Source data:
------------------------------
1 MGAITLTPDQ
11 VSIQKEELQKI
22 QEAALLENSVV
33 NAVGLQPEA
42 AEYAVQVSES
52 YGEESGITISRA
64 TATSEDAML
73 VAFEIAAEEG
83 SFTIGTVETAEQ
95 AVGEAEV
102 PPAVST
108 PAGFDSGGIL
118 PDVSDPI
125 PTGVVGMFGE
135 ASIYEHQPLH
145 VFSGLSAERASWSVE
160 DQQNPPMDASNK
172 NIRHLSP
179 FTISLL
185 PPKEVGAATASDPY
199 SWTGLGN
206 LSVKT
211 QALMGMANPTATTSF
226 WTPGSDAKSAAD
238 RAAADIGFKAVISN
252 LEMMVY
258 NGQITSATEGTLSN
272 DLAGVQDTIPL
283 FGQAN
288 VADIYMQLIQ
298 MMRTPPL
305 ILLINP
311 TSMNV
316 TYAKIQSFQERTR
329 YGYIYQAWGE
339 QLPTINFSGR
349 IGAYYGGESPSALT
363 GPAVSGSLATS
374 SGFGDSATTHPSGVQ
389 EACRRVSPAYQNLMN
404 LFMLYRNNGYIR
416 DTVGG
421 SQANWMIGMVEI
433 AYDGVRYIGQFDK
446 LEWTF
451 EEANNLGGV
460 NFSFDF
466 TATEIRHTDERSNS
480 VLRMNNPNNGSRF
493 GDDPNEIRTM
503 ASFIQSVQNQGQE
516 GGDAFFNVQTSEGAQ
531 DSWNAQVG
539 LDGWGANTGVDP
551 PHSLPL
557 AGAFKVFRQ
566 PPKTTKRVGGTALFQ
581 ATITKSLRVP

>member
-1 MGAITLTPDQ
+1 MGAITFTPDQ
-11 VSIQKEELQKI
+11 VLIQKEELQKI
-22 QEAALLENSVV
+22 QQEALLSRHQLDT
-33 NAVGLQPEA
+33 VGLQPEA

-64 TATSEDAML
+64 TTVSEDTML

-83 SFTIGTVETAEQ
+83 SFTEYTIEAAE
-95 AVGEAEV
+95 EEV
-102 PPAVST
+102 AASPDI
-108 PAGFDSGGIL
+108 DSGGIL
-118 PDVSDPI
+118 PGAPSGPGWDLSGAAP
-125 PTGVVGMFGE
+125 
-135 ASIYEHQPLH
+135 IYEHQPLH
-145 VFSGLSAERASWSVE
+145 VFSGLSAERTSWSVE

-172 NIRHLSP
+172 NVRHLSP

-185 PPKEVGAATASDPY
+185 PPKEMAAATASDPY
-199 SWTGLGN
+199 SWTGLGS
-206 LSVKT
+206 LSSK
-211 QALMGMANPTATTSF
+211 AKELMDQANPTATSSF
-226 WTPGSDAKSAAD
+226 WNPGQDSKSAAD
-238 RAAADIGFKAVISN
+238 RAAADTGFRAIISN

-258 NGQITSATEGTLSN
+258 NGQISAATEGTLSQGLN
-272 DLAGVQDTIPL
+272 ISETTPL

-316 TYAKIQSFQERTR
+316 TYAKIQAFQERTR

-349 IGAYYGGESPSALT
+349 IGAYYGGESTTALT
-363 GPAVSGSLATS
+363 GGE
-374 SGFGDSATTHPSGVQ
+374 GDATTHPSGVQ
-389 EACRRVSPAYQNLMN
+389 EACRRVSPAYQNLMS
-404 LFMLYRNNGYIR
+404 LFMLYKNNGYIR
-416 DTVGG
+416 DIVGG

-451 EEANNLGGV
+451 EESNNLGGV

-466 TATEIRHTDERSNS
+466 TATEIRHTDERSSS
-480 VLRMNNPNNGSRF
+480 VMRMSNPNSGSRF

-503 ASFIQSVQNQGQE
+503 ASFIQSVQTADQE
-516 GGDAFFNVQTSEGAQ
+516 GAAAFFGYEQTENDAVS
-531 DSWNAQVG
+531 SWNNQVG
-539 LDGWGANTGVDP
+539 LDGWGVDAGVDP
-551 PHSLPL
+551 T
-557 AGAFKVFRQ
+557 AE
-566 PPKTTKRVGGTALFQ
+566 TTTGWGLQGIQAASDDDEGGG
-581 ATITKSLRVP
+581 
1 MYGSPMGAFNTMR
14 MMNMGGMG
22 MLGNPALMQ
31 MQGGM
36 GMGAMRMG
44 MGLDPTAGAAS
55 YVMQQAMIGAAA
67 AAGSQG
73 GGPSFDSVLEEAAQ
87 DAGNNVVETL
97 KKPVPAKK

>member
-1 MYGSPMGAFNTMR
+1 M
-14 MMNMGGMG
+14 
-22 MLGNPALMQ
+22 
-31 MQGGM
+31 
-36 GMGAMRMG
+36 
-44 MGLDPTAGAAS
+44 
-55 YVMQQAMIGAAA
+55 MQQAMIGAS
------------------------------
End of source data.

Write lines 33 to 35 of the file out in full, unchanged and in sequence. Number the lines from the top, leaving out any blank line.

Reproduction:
311 TSMNV
316 TYAKIQSFQERTR
329 YGYIYQAWGE